Sablanceau and Redoute of Rivedoux

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The beach of Sablanceau is at the easternmost end of Île de Ré. Chart of the Road of Basque, 1757.
Beach of Sablanceau, seen from the Lavardin.
Sablanceau beach (left), with the bridge of Île de Ré.
Île de Ré bridge from Sablanceau.

Sablanceau (anciently Saint-Blanceau) is a beach at the easternmost end of the island of Île de Ré in western France. Sablanceau belongs to the commune of Rivedoux-Plage.

English landing (1627)[edit]

Landing of the Duke of Buckingham in Sablanceau, 1627.

On 12 July 1627, an English invasion force of 100 ships and 6,000 soldiers[1] under the command of the Duke of Buckingham invaded the island of Île de Ré at the beach of Sablanceau,[2] with the objective of controlling the approaches to La Rochelle, and of encouraging the rebellion in the city.[3] Toiras fought against the landing from behind the dunes, with a force of 1,200 infantry and 200 horsemen, but the English beachhead was maintained, with over 12 officers and 100 men dead.[4]

This landing of English troops would be followed a few days later by the dramatic Siege of Saint-Martin-de-Ré (1627).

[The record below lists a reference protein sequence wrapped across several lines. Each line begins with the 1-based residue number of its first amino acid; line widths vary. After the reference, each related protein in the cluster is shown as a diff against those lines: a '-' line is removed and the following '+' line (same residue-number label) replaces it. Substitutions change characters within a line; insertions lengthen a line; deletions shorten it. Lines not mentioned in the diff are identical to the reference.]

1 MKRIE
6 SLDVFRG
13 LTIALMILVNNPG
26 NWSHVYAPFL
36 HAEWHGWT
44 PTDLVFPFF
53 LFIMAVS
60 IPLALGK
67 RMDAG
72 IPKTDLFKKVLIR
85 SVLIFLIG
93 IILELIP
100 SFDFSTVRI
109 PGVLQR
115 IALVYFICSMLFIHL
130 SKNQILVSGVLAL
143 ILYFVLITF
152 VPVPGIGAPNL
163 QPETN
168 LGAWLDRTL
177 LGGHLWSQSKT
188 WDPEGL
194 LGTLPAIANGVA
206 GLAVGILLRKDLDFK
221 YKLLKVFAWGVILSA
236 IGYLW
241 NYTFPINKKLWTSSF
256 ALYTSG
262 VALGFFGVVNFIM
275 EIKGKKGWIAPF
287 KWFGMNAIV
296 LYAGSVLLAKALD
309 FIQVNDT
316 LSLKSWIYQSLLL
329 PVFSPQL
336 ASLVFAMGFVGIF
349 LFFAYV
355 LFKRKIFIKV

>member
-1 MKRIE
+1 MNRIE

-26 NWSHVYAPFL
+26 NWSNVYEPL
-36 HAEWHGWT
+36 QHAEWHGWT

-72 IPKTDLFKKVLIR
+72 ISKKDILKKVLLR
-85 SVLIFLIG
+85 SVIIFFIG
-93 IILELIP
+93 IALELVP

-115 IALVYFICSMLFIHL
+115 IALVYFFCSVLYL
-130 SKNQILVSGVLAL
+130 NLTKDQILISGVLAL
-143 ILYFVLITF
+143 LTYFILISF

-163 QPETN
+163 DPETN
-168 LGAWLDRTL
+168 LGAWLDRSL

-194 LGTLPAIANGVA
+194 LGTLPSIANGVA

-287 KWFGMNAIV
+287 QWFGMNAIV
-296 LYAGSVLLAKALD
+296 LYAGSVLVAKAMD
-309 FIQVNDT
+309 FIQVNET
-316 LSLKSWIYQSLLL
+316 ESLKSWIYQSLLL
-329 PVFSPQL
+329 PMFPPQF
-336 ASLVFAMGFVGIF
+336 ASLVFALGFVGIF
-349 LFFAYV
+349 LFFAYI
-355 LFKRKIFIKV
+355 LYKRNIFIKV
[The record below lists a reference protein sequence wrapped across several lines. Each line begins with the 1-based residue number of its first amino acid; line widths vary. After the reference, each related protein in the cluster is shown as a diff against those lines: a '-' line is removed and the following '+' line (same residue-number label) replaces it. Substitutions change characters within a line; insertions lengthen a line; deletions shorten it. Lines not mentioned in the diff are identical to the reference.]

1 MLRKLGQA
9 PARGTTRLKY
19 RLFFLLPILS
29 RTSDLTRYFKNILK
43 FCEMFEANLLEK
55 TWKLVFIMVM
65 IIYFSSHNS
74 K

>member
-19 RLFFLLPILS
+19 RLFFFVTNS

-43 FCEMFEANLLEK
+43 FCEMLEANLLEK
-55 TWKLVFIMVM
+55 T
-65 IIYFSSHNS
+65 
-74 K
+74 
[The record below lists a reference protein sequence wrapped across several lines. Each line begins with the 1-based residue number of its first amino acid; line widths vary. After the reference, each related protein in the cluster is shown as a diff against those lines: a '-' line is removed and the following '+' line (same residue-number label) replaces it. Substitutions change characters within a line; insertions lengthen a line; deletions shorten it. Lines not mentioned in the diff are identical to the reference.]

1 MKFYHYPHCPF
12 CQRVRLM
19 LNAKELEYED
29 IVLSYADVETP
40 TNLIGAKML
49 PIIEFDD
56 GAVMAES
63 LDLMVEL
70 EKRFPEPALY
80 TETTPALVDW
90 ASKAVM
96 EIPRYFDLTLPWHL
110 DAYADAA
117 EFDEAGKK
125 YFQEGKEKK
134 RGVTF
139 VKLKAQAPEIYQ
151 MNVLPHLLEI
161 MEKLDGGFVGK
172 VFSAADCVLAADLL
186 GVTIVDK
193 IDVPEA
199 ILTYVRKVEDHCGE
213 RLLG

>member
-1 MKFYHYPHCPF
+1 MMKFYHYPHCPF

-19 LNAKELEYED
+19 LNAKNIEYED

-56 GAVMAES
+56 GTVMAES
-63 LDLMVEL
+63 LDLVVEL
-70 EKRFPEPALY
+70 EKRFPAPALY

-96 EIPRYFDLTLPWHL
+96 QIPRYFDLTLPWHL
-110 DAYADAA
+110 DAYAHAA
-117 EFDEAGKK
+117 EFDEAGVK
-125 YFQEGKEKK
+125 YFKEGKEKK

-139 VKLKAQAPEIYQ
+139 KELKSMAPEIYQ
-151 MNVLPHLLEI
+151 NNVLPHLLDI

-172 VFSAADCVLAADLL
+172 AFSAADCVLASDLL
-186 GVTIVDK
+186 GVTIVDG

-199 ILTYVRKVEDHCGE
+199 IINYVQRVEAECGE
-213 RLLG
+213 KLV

Fortifications[edit]

The vulnerability of the coast to an hostile landing, proven in the English landing of 1627, highlighted the need to create some sort of fortification in the area of Sablanceau.

Rivedoux redoubt[edit]

Redoute de Rivedoux.

A redoubt (Fr: "Redoute") was built in 1674 as part of the effort by Vauban to fortify the coast.

The redoubt is square in shape, with two connected projections (called "épaulement") which could be used as artillery platforms. Inside the redoubt, a house for the garrison, a well for water and an underground storage room can be found.

The redoubt was refurbished in 1862 under Napoleon III, with the walls especially being given a smoother finish. The redoubt was again used during World War II by the Germans who established a small defensive artillery base there, as part of their defensive fortifications along the coastline. Fortified "blockhaus" quarters remain from that period.

Visits of the redoubt are now organized by the municipality of Rivedoux-Plage.

Sablanceau battery[edit]

Sablanceau battery, inside view.

In 1701, a forward battery, the "Batterie de Sablanceau", was also built: it was a simple fortification wall covered in grass, which could accommodate 12 cannons. The battery was disarmed in 1827, but again refurbished as an ammunition depot in 1894. The battery remains to this day, and was reinforced by German Blockhauss fortifications during World War II.

The battery cannot be visited, and is circled by barbed wire.

Notes[edit]

  1. ^ An apprenticeship in arms by Roger Burrow Manning p.116
  2. ^ The Navy Under the Early Stuarts and Its Influence on English History by Christopher Denstone Penn, READ BOOKS, 2008 ISBN 1-4086-8910-3 p.176 [1]
  3. ^ War and government in Britain, 1598-1650 by Mark Charles Fissel, p.123 [2]
  4. ^ War and government in Britain, 1598-1650 by Mark Charles Fissel, p.123

Coordinates: 46°9′38″N 1°15′34″W / 46.16056°N 1.25944°W / 46.16056; -1.25944